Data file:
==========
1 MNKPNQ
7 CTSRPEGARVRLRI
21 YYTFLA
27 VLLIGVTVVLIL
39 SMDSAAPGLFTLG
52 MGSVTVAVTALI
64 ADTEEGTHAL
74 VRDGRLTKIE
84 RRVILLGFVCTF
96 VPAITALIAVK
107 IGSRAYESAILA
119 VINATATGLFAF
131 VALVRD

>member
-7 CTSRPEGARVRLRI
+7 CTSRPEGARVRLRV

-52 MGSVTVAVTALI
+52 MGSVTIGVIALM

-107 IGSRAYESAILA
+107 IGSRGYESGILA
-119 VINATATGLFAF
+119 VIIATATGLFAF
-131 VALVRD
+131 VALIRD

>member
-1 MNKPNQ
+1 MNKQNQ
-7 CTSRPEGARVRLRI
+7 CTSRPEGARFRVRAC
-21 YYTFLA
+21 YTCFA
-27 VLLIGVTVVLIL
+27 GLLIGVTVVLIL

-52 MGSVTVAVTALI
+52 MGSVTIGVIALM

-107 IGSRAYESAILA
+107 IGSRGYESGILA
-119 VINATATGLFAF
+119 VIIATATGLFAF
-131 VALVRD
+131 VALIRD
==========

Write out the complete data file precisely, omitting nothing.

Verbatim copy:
1 MNKPNQ
7 CTSRPEGARVRLRI
21 YYTFLA
27 VLLIGVTVVLIL
39 SMDSAAPGLFTLG
52 MGSVTVAVTALI
64 ADTEEGTHAL
74 VRDGRLTKIE
84 RRVILLGFVCTF
96 VPAITALIAVK
107 IGSRAYESAILA
119 VINATATGLFAF
131 VALVRD

>member
-7 CTSRPEGARVRLRI
+7 CTSRPEGARVRLRV

-52 MGSVTVAVTALI
+52 MGSVTIGVIALM

-107 IGSRAYESAILA
+107 IGSRGYESGILA
-119 VINATATGLFAF
+119 VIIATATGLFAF
-131 VALVRD
+131 VALIRD

>member
-1 MNKPNQ
+1 MNKQNQ
-7 CTSRPEGARVRLRI
+7 CTSRPEGARFRVRAC
-21 YYTFLA
+21 YTCFA
-27 VLLIGVTVVLIL
+27 GLLIGVTVVLIL

-52 MGSVTVAVTALI
+52 MGSVTIGVIALM

-107 IGSRAYESAILA
+107 IGSRGYESGILA
-119 VINATATGLFAF
+119 VIIATATGLFAF
-131 VALVRD
+131 VALIRD